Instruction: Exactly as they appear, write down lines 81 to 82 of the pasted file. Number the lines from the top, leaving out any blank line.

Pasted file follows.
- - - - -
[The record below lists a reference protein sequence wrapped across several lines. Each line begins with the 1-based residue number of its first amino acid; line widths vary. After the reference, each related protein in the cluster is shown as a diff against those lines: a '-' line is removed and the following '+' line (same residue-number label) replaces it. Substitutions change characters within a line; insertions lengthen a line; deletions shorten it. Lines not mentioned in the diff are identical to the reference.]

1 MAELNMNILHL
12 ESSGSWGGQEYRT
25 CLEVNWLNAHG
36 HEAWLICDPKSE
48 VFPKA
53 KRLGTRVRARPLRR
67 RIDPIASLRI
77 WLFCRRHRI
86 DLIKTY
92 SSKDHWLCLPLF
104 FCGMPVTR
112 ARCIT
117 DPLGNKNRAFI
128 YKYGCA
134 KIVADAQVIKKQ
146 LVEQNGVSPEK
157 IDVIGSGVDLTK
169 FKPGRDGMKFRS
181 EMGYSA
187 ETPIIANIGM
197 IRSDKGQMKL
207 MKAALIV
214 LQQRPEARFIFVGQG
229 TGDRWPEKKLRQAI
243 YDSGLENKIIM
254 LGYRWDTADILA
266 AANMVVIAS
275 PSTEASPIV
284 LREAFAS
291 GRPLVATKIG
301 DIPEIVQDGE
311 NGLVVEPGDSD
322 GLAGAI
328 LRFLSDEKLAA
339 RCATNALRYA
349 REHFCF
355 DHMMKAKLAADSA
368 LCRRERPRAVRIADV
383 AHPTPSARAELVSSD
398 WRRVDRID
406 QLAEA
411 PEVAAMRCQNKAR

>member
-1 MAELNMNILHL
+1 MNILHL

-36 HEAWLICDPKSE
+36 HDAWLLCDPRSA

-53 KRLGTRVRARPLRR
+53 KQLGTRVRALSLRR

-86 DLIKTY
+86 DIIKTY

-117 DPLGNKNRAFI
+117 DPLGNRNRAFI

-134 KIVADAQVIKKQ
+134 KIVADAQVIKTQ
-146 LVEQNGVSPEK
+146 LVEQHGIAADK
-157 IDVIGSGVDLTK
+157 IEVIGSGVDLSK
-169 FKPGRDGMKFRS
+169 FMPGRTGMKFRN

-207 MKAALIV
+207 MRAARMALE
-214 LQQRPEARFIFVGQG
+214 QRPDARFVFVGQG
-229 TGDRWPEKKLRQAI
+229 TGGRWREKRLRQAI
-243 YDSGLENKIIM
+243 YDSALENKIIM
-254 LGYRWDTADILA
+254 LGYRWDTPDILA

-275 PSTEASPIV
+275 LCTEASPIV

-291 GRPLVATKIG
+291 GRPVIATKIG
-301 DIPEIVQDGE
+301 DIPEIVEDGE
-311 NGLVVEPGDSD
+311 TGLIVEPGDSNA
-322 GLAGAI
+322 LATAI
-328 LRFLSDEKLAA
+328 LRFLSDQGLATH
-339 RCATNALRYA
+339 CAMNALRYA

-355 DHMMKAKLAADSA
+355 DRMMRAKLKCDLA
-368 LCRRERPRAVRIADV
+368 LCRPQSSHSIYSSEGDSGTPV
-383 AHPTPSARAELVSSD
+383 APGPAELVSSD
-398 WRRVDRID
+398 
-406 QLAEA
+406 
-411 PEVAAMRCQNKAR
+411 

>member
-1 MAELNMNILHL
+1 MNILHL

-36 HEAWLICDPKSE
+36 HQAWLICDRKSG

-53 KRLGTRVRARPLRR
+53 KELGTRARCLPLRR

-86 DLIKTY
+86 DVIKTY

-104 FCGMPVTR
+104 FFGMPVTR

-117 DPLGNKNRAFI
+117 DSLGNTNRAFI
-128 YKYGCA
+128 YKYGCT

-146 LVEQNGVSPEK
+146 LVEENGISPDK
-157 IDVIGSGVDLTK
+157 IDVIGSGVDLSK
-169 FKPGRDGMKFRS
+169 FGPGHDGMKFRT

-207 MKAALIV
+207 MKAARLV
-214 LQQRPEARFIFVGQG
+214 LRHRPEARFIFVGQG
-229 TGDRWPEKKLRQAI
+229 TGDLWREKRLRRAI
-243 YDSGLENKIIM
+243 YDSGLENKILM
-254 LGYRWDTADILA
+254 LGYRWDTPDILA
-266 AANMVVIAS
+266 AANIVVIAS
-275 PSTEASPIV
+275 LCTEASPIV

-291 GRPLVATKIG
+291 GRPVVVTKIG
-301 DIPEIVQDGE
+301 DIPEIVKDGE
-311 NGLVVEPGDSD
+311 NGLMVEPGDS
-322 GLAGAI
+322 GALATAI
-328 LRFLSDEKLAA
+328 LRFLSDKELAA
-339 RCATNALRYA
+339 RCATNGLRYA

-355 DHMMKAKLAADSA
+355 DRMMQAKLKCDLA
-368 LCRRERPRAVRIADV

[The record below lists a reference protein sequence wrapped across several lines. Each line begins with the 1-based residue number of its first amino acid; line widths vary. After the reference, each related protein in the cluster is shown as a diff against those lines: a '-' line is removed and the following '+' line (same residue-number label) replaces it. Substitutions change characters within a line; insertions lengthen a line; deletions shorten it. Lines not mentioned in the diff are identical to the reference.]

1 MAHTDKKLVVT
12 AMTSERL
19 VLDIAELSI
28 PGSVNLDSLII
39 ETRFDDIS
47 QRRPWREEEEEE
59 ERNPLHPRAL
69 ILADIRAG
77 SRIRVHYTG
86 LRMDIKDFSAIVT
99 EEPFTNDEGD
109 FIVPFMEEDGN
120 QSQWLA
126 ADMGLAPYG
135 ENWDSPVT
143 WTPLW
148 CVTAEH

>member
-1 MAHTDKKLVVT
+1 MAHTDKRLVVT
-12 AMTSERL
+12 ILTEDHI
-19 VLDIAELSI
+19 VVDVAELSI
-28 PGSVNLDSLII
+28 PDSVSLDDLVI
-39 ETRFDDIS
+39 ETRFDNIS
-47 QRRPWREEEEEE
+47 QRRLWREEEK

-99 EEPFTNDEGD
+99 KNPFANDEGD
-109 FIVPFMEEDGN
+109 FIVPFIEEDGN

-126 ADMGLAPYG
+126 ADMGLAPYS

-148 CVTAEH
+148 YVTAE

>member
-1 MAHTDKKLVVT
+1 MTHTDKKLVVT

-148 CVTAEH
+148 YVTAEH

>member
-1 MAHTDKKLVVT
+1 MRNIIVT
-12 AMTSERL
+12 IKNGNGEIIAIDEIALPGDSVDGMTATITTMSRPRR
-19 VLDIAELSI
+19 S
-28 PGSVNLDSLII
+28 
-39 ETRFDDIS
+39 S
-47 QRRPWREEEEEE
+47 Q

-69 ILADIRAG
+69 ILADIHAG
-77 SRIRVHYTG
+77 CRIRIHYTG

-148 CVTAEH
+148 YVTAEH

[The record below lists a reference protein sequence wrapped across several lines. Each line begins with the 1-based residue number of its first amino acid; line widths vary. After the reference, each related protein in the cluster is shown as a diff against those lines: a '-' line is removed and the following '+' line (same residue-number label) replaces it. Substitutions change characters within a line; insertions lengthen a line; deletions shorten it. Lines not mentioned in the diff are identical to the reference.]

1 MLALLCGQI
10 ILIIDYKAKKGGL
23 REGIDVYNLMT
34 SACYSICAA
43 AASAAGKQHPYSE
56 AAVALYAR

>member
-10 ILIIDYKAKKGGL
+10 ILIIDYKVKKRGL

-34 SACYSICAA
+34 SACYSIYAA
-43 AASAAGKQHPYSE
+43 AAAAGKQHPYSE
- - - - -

-322 GLAGAI
+322 LATAI